It's a Richard Hike!
It led, as all faint paths do here, to the edge of the cliffs. The good news though, was that it was low vegetation and grass all the way to my favorite viewpoint, about a quarter-mile away. A wade through knee-high salal was performed by the two humans while the dog contingent joyfully leapfrogged over all the scratchy and pokey growth.

A flock of seagulls
From the orange-colored bluff, the cliffs stretched for several miles to the north, while the coast arced beyond until it could be seen no more. Below, the surf seethed and churned, throwing itself onto the dark sandy beach in an endless succession of waves. A large flock of seagulls flew out over the ocean and "I Ran" (gratuitous 80's synthpop band Flock of Seagulls reference).

Imposing Battleship Bow
Immediately below and to the south of our cliff-top perch, waves crashed upon the rocky wall of Battleship Bow while a small waterfall splash-landed at the feet of the craggy point. Life is good when surrounded by such stupendous scenery, especially when properly spiced up by a jalapeƱo sandwich, although I noticed Liam's sandwich contained an appalling lack of jalapeƱos.

The side trails were faint and overgrown
After a nice long lunch 'n laze, it was time to pack up and bushwhack back to the trail. Upon our return to the languid creek, we opted to drop down an overgrown path to the beach. This beach is kind of on the wild side, with tall cliffs forcing hikers to have to hike near the water's edge on a narrow strip of sand. The shore slopes away rather steeply from the cliffs, which means the waves crash noisily upon the shore but do not run inland much at all. But it can be dangerous, though, slipping down the sandy slope will drop you down into an unforgiving ocean churn, and if waves roll up all the way to the cliffs, there is no place to run and hide.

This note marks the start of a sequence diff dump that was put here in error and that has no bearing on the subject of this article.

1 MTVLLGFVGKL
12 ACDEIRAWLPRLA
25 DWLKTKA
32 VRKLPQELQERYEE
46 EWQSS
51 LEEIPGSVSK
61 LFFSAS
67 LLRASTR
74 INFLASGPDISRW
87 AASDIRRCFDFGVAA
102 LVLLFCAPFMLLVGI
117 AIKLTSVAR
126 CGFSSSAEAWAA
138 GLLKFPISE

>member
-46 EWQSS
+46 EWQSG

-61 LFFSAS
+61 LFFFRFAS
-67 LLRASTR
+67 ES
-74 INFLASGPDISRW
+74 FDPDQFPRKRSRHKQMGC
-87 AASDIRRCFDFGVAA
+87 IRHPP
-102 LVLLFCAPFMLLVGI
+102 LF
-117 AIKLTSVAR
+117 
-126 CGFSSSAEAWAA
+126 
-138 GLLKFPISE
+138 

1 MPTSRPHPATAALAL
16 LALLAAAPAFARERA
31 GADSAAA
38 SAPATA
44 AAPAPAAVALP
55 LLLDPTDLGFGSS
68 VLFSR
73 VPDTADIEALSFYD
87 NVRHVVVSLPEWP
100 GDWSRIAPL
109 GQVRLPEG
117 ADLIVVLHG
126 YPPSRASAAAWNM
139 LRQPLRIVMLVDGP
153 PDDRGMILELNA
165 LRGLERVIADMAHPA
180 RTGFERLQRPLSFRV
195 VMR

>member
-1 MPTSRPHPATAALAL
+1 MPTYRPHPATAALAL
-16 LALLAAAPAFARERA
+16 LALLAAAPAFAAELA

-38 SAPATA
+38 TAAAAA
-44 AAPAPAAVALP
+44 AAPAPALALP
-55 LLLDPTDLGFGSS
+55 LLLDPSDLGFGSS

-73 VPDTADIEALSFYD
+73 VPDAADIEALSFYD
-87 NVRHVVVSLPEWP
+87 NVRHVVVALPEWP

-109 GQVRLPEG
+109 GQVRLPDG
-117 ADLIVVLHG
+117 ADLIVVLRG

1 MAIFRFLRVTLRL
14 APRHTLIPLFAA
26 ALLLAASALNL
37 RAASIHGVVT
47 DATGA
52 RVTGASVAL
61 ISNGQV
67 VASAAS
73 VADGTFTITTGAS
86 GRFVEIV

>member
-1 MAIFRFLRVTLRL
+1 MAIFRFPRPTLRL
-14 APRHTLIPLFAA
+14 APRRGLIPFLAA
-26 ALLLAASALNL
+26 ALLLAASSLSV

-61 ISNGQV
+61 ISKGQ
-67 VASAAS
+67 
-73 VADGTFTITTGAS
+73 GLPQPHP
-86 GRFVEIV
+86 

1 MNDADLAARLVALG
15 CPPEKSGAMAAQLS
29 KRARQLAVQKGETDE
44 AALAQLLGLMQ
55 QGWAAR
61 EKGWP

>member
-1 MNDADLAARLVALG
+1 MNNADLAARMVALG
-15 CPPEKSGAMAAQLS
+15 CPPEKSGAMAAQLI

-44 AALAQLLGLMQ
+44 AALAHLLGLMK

Imposing cliff, seen from beach level
Naturally, our progress along the cliffs was painstaking and careful, we walked as close as we could to the the tall wall of orange rock. After a half-mile or so, the beach widened and all thoughts of mortal danger were left behind on the narrow beach. Piles of kelp, stranded by waning tides, littered the beach and resembled giant green spaghetti noodles on a sandy dinner plate. Continuing further along the beach, the cliffs became less and less imposing: either we were getting taller or they were getting shorter. I'm guessing it was the latter.  And just like that and without ceremony, the cliffs disappeared altogether underneath the sand, leaving a long sand-only beach stretching out into the distance under a blue sky.

Liam on the return, by way of Floras Lake
A short walk along Floras Lake finished off this hike while Luna ran mindlessly in the water all over again. I said nobody can enjoy a hike like Luna does, but I think Liam and I came close. We both agreed we will have to do this again, soon.

Zen moment
For more pictures of this hike, please visit the Flickr album.


  1. Your dog looks like he had a blast. I do enjoy hiking on the Oregon coast, but often they coast loses out to the mountains and gorge.

  2. The dog (she, by the way) always has a blast. Yes, we have been getting lots of quality coast time, mostly because I tend to hike the mountains in summer but this year, the wildfires took the mountains away